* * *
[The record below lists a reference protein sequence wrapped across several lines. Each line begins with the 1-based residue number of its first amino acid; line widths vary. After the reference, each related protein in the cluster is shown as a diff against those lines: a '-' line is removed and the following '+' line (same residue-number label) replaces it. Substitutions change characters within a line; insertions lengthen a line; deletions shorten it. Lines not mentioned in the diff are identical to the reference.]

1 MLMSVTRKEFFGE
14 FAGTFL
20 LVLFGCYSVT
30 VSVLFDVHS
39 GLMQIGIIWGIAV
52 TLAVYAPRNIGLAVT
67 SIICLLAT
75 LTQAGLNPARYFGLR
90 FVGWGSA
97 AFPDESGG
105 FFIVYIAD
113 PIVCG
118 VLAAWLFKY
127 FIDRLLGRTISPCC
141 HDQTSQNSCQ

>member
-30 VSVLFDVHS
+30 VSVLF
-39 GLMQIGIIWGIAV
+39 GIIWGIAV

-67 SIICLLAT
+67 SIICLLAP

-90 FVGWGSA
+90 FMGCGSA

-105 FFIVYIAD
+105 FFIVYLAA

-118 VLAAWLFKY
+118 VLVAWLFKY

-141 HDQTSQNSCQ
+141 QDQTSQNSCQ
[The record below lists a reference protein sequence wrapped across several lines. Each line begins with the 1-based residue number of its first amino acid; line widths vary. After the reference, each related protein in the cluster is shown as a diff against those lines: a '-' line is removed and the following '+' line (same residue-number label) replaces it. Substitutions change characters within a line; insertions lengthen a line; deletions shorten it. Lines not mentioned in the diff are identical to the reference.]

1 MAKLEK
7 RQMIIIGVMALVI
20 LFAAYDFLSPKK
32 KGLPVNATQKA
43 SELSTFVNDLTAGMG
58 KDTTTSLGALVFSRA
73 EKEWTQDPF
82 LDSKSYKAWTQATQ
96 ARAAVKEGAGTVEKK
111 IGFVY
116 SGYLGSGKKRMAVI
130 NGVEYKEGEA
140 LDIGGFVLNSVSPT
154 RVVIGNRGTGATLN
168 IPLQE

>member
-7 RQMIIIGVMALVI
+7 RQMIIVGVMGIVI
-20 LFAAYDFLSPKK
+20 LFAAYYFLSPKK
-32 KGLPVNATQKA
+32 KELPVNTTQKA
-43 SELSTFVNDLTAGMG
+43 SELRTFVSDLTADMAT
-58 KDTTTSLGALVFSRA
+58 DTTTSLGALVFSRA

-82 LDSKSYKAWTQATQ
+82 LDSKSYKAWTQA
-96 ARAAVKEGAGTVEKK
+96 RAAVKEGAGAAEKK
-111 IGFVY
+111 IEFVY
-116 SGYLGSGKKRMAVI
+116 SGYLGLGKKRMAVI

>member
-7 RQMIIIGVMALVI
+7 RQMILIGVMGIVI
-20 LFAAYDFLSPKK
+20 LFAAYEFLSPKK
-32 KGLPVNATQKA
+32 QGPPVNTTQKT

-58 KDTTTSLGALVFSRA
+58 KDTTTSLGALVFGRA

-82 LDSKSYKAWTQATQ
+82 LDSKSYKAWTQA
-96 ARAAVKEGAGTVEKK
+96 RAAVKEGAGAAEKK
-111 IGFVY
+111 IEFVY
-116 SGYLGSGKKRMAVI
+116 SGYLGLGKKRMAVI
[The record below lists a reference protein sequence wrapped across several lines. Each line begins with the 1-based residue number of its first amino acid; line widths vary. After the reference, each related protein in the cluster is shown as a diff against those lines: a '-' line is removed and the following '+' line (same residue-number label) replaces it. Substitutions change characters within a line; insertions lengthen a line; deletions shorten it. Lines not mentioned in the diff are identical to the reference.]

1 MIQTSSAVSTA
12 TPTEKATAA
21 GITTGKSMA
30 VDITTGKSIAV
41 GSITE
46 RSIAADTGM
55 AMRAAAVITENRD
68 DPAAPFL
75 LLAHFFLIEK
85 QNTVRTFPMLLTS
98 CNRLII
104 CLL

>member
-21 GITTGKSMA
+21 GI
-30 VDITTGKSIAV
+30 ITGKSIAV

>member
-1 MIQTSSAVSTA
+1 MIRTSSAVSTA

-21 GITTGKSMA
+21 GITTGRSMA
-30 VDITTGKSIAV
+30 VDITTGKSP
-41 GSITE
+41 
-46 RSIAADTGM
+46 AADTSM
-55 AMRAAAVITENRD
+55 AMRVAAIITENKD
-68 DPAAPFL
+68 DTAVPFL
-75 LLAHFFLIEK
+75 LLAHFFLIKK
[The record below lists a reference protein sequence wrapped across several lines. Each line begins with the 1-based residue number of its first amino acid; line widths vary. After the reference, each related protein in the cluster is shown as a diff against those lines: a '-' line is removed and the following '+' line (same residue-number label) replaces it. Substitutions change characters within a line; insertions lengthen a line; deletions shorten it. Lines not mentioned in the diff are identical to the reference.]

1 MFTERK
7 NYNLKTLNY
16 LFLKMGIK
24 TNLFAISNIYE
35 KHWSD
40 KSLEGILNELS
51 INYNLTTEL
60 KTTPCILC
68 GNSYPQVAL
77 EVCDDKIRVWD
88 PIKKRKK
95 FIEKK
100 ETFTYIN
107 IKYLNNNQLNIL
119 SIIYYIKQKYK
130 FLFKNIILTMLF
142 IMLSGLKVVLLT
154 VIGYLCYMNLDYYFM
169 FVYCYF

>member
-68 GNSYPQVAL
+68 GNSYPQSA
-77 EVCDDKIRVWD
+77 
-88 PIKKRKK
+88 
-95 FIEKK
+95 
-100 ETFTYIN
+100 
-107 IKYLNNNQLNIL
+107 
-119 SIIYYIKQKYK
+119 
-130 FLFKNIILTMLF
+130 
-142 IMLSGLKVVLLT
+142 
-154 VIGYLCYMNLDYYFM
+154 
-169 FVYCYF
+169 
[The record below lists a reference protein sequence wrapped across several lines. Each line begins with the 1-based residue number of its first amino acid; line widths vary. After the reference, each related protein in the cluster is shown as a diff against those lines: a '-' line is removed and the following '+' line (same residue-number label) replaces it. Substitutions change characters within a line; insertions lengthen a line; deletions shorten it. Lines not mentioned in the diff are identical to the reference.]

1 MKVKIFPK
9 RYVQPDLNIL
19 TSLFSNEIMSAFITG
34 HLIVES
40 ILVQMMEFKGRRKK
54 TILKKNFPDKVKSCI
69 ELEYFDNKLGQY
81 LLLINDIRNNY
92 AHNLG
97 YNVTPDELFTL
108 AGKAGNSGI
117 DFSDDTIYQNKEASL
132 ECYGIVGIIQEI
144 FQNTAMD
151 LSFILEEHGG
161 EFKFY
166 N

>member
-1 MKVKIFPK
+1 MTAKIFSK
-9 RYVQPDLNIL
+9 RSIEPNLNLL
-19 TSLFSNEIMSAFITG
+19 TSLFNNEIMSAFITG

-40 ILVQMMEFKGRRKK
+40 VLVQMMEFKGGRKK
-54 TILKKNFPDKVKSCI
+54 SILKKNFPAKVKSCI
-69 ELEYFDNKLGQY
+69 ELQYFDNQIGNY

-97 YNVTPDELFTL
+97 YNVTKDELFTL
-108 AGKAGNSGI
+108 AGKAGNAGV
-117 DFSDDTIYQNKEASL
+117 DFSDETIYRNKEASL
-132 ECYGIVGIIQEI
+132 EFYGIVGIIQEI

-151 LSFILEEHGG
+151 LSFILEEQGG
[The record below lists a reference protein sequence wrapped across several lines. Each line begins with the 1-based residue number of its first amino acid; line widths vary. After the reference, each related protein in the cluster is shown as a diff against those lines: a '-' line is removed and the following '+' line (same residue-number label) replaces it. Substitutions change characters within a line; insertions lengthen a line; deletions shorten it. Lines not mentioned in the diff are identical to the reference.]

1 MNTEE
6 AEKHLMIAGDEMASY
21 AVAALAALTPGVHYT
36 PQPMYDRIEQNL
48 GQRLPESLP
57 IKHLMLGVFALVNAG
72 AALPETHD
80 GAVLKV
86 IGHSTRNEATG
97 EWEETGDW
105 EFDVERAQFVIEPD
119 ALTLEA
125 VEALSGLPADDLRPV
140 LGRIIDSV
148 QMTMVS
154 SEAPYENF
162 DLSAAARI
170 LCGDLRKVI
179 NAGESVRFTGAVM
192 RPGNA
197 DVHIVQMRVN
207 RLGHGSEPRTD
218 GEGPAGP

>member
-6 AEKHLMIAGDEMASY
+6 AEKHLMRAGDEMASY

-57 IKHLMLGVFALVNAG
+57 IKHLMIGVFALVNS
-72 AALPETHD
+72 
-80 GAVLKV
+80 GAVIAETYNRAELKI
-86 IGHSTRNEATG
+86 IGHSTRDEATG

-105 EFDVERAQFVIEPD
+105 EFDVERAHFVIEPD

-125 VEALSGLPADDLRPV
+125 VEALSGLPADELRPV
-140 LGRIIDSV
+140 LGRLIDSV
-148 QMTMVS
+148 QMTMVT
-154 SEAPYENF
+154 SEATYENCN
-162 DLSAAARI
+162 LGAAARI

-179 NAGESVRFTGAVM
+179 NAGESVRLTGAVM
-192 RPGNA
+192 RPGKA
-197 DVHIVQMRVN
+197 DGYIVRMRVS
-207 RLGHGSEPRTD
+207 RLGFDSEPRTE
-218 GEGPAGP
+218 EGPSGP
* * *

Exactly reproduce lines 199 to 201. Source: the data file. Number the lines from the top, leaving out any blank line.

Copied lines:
-132 ECYGIVGIIQEI
+132 EFYGIVGIIQEI

-151 LSFILEEHGG